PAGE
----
Since brioche was a luxury bread enriched with butter and eggs, the quote would reflect the princess's disregard for the peasants, or her poor understanding of their situation.
While the phrase is commonly attributed to Queen Marie Antoinette, there is no record of her having said it.
It appears in book six of Jean-Jacques Rousseau's Confessions, his autobiography (whose first six books were written in 1765, when Marie Antoinette was nine years of age, and published in 1782).
The context of Rousseau's account was his desire to have some bread to accompany some wine he had stolen; however, feeling he was too elegantly dressed to go into an ordinary bakery, he recalled the words of a "great princess": The quotation, as attributed to Marie Antoinette, was claimed to have been uttered during one of the famines that occurred in France during the reign of her husband, Louis XVI.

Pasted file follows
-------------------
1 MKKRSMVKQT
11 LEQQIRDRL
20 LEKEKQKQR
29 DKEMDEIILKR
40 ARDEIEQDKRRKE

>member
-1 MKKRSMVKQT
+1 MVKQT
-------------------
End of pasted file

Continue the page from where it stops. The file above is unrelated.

The consequences of this weakness and the inclination to evil persist, and we often commit personal or actual sin. There are two kinds of actual sin, mortal and venial.If you need help-especially if you have been away for some time-simply ask the priest and he will help you by "walking" you through the steps to make a good confession. The essential act of Penance, on the part of the penitent, is contrition, a clear and decisive rejection of the sin committed, together with a resolution not to commit it again, out of the love one has for God and which is reborn with repentance.